Missouri instantly made the SEC more competitive on the football field...... :lol:

For the SEC, I think it was more of a risk going after West Virginia, FSU/Clemson, or VT because of the culture thing, the athletic pedigree (how bad is it for WVU to have even the SEC fans consider them hillbillies), and athletics........Are you kidding me, FSU, Clemson, VT and WVU are more SEC like than Missouri in all ways.....Missouri had the TV market.

So Mizzou was not as competative on the football field as I would have liked. I could bring up injuries or other excuses as to why Mizzou failed on the football field this first SEC season, but I won't. I will admit that Ol' Mizzou has a bit of adjustment to do to become more "SEC" BUT I will say this, CoMO has made the switch and its acting more like an SEC town and the fanbase is full bore into it. Mizzou WILL be more competative on the Basketball court and will grow competative in the other sports. Outside of Florida or Texas, I believe that the state of Missouri is the third largest population state in the SEC (unless Georgia is then we're fourth) and THAT can salt away some of the competition issues.
Mizzou to the SEC was a "hundred year decision" and the admin did do some diligence in asking the power donors if they would support a move to the SEC. They said absolutely (as evidenced by the LARGE donations to the AD over the last year (36 Mil)) and are willing to compete on that stage.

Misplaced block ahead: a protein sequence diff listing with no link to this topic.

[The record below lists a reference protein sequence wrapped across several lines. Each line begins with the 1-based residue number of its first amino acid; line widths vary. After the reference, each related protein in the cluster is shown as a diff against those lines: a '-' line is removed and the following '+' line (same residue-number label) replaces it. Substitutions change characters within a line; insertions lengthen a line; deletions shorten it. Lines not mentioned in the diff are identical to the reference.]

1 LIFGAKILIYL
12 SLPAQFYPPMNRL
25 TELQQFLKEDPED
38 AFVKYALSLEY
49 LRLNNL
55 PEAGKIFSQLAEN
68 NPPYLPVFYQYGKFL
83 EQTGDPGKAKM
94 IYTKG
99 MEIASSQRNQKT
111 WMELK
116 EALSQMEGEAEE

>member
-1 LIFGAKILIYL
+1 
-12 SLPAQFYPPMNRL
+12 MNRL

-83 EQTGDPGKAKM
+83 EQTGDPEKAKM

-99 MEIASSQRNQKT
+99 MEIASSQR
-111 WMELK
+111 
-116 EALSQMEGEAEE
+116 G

Mizzou is adjusting to the SEC. Mike Alden said it would be around a three year "feeling out" process, and that seems to be about right. I can also tell you that there is ZERO pining for the Big 10. I've asked both high-end and low-end donors and they all say the same general thing..."We're in the SEC and we're going to make THAT work and the Big 10 can go to hell"


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PostPosted: Sun Jan 06, 2013 4:46 pm 
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seanbo wrote:
:lol:


I know it's funny they couldn't find bowl eligibility when you play the toughest schedule in all of FBS. I know for anyone who just looks at records, it doesn't scream parity, but considering all seven losses came to bowl teams, with two decent out-of-conference wins, it's better than anything SC (5-6) and Arky (3-7-1) did in their first season in the SEC. I'll take the glib after Missouri's third season, which is how long it took the first of the SC-Arky pair to even stumble into a bowl. Looking at their schedule next year, they'll easily do that.

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Are you kidding me, FSU, Clemson, VT and WVU are more SEC like than Missouri in all ways.....Missouri had the TV market.


I didn't say cultural. I said program. And considering the stink UF and USC have against FSU and Clemson, yes, Missouri was the best. What's so great about VT outside of its football? You know, the one with the basketball program that was SO bad the Big East wouldn't let them in it until they paid to get in, and needed "big brother" to force someone to take them? Yeah, great "get" there.

sec03 wrote:
I have to think the B1G made its recent move, in part, due to the actions of the ACC and their deal with ND. It's like "we'll show you ACC, Maryland is ours; now deal with that!"